MBA Blind Love, a platform for US students on master’s of business administration (MBA) courses, is another fish in the sea for students looking for socially distanced romance.
Lockdown has given people a pause – time to go deep within themselves and think about what they’re going to do when this is over
Anna Li, an MBA student at Pennsylvania University’s Wharton Business School and one of the creators behind MBA Blind Love, tells me about the roots of the idea – and the similarities with OKZoomer become clear. “The initial idea”, she says, “was to take advantage of COVID-19 and social distancing to get people to branch out of their social circles and meet other people”.
After setting up the Google Form, the creators found themselves inundated with responses from MBA students across the country looking to find love.
But if MBA Blind Love is a dating platform, then it comes with a twist. After entering your details, you get matched up in the next round and in true “Love is Blind” style, you can only disclose limited personal identifiers for the first week of being matched up. While dating culture nowadays can often be centred around dating apps focused on speedy hookups, Li sees MBA Blind Love as a counterpoint to that culture.
For Li, the platform takes “a more values-based approach to dating, and the blind aspect has forced people to focus more on the content of the conversation”.
Like Valdez, Li isn’t a fan of the superficiality that characterises modern online dating: “When you do have photos involved, you can’t help but have people swipe left or right just based on physical appearance as opposed to getting to really understand the person and their thoughts.”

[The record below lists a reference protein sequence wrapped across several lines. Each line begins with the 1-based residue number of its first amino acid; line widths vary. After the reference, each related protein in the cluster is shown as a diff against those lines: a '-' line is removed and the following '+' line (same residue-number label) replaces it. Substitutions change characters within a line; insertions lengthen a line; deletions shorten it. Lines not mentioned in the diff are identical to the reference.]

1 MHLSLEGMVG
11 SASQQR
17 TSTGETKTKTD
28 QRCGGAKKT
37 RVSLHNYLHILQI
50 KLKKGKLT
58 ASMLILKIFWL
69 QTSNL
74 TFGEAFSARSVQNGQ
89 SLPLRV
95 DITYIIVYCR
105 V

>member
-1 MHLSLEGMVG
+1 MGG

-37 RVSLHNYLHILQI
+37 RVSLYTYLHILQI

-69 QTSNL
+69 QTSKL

It’s very frustrating to not have touch be part of your relationship, and I have heard that expressed – especially among young people
On the future of online dating, Li says: “I think COVID-19 could potentially change the way we interact with each other more permanently.” It’s a compelling argument – and it’s being backed up by academic studies.
Prof Tiffany M Field, the director of the Touch Research Institute in the University of Miami, is carrying out a “Covid-19 Lockdown Activities Survey”.
Field, who works in the university’s Miller School of Medicine, says her study has found people who are spending lockdown alone are “a little more stressed out” than those with their families or loved ones. She says she was unsurprised that people had reported receiving less touch than normal.
The consequences of this, she says, are far-reaching – touch is one of life’s most fundamental aspects, and with social interactions as simple as handshakes now facing an uncertain future, it’s easy to imagine an increase in isolation and loneliness. Field says it’s “very frustrating to not have touch be part of your relationship, and I have heard that expressed – especially among young people”.